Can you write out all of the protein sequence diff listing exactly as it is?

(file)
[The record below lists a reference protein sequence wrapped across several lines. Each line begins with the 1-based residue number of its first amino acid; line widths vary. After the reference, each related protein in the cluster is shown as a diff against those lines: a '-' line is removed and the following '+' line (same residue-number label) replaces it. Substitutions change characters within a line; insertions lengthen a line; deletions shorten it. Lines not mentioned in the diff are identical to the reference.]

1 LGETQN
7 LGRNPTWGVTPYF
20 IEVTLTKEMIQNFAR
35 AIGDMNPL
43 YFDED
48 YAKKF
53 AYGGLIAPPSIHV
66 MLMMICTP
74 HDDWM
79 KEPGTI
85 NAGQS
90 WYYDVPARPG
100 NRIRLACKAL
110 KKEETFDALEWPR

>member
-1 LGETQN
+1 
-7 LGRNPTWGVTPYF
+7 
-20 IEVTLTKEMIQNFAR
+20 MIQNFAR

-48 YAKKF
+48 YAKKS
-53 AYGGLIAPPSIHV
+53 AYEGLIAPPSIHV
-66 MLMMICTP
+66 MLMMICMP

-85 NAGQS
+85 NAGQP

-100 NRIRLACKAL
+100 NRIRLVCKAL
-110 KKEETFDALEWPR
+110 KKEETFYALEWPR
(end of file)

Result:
[The record below lists a reference protein sequence wrapped across several lines. Each line begins with the 1-based residue number of its first amino acid; line widths vary. After the reference, each related protein in the cluster is shown as a diff against those lines: a '-' line is removed and the following '+' line (same residue-number label) replaces it. Substitutions change characters within a line; insertions lengthen a line; deletions shorten it. Lines not mentioned in the diff are identical to the reference.]

1 LGETQN
7 LGRNPTWGVTPYF
20 IEVTLTKEMIQNFAR
35 AIGDMNPL
43 YFDED
48 YAKKF
53 AYGGLIAPPSIHV
66 MLMMICTP
74 HDDWM
79 KEPGTI
85 NAGQS
90 WYYDVPARPG
100 NRIRLACKAL
110 KKEETFDALEWPR

>member
-1 LGETQN
+1 
-7 LGRNPTWGVTPYF
+7 
-20 IEVTLTKEMIQNFAR
+20 MIQNFAR

-48 YAKKF
+48 YAKKS
-53 AYGGLIAPPSIHV
+53 AYEGLIAPPSIHV
-66 MLMMICTP
+66 MLMMICMP

-85 NAGQS
+85 NAGQP

-100 NRIRLACKAL
+100 NRIRLVCKAL
-110 KKEETFDALEWPR
+110 KKEETFYALEWPR